Although the plot of season 4 of House of Cards is being kept under lock and key, some information has been trickling through.
First off, rumors of Doug Stamper (Michael Kelly) finally being killed off in season 4 had started to take over. In a recent interview with the Los Angeles Times, Kelly addressed that question, and suggested that if it were up to him he would stay put till the end of the Netflix political drama. "I don't know, man, I don't want him to," he said. "This is the greatest job I've ever had, Doug Stamper is the greatest gift I have ever been given as an actor. I love playing him, I love going to work everyday, here we are in season 4 and I love going to work just as much as I did first day of season 1 and that says a lot."
In highly-anticipated new characters for season 4, we have Neve Campbell joining this game of dirty politics.Deadline had hinted that Cambell's character might rival Frank (Kevin Spacey) in the next chapter. This fits in with another spoiler relating to a younger power couple being introduced in the Netflix political drama. Could Campbell's character be one half of this power couple?
There has also been a whole lot of speculation surrounding the fate of Claire (Robin Wright) and Frank's (Kevin Spacey) marriage in season 4. Season 3 ended with an assurance of Claire leaving Frank and never looking back, but it's best to not take that as an absolute.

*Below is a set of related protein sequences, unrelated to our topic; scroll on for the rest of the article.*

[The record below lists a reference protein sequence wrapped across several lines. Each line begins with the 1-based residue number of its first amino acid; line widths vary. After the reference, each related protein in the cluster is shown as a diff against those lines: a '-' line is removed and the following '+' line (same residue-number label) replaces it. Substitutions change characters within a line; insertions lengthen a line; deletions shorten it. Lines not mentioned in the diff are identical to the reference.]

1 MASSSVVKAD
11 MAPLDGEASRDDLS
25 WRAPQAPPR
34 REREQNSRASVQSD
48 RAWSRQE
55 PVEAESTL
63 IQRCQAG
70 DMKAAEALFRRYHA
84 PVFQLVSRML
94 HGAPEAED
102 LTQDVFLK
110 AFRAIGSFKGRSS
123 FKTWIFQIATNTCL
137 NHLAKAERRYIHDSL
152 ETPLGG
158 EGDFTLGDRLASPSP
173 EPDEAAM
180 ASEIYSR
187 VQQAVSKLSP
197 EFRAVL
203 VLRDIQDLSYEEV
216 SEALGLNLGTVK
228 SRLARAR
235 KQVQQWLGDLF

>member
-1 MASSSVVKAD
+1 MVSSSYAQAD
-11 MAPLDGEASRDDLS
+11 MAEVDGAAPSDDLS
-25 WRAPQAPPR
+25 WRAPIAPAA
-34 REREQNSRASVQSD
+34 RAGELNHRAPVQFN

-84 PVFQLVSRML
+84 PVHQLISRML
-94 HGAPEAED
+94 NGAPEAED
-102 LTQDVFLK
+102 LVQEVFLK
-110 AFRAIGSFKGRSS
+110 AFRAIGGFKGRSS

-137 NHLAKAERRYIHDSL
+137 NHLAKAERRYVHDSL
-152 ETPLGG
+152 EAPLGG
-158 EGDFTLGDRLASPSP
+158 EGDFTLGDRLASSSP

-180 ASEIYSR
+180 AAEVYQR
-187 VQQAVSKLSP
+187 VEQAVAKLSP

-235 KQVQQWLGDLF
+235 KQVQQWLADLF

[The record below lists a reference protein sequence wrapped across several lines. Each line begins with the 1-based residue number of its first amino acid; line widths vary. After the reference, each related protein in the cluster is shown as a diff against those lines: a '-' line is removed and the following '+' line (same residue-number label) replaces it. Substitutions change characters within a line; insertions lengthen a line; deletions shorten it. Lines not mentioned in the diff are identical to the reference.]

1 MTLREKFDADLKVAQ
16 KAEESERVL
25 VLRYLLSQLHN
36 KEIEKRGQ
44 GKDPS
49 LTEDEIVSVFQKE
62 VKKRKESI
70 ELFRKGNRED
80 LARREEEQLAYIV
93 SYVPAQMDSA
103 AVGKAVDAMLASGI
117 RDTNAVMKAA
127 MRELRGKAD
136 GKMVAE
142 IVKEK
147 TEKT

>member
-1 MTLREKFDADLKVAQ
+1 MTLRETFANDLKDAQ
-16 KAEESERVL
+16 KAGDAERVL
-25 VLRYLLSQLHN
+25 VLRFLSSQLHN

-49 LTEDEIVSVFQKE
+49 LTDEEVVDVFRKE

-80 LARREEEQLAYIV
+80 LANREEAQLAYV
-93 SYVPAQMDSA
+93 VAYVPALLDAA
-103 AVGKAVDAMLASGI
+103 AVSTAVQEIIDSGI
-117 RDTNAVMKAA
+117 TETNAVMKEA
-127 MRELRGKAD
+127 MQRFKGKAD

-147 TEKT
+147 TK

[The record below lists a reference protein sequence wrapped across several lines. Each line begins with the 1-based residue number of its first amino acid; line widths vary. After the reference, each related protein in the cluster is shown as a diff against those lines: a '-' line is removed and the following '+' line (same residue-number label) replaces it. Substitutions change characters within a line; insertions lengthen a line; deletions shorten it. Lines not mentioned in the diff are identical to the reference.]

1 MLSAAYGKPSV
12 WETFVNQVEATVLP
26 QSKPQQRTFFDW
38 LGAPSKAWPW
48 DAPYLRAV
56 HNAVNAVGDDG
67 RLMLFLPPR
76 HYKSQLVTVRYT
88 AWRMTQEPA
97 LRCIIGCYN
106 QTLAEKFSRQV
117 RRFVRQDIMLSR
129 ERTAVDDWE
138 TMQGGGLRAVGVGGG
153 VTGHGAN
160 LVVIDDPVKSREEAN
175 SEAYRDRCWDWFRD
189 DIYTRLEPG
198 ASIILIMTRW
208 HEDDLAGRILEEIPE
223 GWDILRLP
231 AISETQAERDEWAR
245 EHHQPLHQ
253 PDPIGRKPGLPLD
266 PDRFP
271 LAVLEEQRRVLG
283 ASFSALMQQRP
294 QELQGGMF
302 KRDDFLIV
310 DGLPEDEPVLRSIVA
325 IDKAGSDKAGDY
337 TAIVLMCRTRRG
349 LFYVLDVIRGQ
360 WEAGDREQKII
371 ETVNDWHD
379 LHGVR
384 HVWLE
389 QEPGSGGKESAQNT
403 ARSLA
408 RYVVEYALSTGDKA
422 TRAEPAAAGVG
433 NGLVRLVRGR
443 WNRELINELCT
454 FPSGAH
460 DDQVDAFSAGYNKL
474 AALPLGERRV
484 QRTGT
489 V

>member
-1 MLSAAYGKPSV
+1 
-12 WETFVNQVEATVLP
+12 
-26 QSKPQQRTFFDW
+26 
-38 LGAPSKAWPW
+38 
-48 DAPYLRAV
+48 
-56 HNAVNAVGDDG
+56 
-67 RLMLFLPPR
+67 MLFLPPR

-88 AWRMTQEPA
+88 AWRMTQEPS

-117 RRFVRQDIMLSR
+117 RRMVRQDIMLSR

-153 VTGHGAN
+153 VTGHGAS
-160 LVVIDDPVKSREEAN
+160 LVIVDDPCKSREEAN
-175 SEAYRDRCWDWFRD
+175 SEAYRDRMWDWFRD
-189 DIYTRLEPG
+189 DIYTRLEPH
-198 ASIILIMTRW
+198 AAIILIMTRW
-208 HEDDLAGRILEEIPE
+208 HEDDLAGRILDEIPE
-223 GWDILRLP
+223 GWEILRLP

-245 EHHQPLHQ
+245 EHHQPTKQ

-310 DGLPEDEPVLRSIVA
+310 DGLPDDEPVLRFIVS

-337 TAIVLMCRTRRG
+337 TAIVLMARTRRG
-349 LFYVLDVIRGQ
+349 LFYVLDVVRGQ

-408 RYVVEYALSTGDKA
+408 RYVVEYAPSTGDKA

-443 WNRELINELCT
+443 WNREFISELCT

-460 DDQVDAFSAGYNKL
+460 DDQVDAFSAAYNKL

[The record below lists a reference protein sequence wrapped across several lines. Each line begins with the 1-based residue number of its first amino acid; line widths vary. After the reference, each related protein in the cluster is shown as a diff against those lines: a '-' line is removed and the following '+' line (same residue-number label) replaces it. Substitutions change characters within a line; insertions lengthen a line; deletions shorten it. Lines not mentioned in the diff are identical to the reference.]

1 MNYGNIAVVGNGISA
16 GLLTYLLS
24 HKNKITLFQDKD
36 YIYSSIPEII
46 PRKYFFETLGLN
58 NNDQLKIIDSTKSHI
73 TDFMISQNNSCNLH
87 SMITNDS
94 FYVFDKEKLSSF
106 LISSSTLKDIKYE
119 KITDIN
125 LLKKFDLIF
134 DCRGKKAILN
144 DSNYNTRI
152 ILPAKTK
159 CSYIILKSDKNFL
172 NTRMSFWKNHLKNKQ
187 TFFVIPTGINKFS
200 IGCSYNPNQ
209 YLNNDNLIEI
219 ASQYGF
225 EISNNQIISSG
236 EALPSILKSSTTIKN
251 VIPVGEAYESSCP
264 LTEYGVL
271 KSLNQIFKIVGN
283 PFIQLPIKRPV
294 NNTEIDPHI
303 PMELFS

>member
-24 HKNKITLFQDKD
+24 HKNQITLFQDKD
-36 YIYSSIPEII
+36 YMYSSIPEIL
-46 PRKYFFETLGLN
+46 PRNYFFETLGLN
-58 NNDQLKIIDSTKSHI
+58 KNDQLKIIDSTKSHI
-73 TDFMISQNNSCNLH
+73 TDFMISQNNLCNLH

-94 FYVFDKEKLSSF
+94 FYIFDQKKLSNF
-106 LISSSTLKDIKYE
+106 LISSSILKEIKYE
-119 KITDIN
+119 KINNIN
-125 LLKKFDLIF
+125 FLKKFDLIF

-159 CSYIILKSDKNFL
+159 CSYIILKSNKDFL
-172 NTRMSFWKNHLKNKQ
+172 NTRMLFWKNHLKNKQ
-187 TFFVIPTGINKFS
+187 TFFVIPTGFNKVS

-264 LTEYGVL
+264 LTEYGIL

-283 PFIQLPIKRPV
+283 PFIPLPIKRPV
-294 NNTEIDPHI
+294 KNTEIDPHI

While showrunner Beau Willimon has been pretty tight-lipped about giving away any spoilers, he did hint at the fact that fans' reaction to season 3 wouldn't necessarily govern how the next chapter goes down.
In an interview with E! Online, Willimon spoke about how he will be mindful of criticisms it would not drastically affect season 4. First off, he celebrated the fact that many of the risks they took with season 3 paid off when it came to most fans.
"We took a lot of risks with season three," Willimon said. "We wanted to delve deeper into the emotional story. We wanted a little less political intrigue and a little more of the emotional flux. We wanted to tell the story of the marriage. I think there were a lot of fans that really appreciated that. And for a lot of them, this turn that we took made it their favorite season."
Then he got down to the negative feedback on season 3, and how some fans did not really enjoy that things started to fall apart for the Underwoods, and their winning streak had been stymied.
"Of course, there were people who wanted to see the Underwoods kick butt in their usual fashion and have victory after victory and I'm sure it was hard for them to see the Underwoods tumble and sometimes fall," he said. "But if they didn't, they wouldn't be human, and it would make it seem like the presidency was a cakewalk, which we know it's not."
And although Willimon is appreciative of all comments positive and negative, it is not going to govern the narrative of his show.
"We have to walk a certain line," Willimon explains. "We don't want to pander or cater an upcoming season based purely on fan responses. But I am interested in what they have to say and I think it's great we can talk to each other."
Season 4 is set to return in 2016.
Watch a preview for season 3: